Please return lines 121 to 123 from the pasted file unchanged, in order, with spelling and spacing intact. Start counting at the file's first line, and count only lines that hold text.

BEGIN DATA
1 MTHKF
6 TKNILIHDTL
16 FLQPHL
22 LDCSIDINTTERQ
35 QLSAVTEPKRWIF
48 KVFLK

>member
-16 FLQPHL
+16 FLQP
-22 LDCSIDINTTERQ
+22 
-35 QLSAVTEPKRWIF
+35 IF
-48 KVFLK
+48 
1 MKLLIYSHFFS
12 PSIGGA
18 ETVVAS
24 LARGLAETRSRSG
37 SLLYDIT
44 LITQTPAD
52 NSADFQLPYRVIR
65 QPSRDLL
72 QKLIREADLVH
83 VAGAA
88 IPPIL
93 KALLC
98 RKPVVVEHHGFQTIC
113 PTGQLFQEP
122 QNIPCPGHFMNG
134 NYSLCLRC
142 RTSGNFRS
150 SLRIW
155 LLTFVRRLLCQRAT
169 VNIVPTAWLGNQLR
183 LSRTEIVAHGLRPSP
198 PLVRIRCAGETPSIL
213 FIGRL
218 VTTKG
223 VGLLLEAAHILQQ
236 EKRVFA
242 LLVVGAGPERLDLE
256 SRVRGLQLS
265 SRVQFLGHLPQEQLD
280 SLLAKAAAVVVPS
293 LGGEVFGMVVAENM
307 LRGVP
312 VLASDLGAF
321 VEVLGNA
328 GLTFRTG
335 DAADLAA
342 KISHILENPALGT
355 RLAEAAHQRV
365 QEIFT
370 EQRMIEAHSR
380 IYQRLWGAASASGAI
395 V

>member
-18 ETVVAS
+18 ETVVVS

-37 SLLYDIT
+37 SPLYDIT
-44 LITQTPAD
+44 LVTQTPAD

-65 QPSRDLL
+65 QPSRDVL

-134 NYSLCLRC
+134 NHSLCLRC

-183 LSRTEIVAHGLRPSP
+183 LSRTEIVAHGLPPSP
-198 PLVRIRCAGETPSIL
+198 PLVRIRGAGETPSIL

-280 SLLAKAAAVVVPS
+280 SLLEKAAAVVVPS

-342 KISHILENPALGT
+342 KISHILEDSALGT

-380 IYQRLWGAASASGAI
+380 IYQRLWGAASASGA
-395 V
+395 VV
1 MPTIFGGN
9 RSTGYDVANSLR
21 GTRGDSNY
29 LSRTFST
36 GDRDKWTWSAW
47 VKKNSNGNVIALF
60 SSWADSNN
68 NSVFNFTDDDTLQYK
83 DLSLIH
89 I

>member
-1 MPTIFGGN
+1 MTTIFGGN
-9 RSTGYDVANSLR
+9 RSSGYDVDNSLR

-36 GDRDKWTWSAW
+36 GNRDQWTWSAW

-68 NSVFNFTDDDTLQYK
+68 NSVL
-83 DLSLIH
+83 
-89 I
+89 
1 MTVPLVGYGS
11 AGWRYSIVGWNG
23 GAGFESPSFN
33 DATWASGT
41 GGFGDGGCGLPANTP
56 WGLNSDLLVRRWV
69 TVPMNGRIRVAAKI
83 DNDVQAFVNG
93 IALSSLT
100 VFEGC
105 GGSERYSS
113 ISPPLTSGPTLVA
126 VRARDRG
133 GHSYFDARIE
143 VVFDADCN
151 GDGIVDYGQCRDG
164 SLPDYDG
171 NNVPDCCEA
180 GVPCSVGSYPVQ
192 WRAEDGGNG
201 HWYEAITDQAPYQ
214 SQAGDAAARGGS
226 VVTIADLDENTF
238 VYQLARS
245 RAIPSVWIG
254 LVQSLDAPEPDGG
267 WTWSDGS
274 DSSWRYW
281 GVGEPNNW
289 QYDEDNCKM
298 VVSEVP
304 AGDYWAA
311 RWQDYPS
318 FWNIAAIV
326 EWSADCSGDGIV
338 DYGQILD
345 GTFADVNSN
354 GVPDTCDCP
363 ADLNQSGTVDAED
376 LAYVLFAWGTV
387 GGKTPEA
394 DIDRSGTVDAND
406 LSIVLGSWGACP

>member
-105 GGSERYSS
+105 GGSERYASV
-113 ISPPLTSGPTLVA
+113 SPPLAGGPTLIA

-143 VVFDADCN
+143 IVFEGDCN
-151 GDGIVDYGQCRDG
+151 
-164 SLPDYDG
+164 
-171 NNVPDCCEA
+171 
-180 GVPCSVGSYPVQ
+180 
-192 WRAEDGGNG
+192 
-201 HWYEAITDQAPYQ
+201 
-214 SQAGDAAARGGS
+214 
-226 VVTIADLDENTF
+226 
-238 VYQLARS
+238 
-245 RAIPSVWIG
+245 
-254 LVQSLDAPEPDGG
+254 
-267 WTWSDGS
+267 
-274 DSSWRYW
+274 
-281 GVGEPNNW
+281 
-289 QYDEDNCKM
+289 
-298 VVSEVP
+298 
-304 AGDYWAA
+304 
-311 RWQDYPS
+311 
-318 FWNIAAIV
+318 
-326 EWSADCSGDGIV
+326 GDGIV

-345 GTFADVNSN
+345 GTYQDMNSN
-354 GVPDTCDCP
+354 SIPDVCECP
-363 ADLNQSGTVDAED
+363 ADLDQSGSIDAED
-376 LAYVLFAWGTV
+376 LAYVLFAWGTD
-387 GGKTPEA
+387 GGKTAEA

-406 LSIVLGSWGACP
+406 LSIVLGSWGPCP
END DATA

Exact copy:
171 NNVPDCCEA
180 GVPCSVGSYPVQ
192 WRAEDGGNG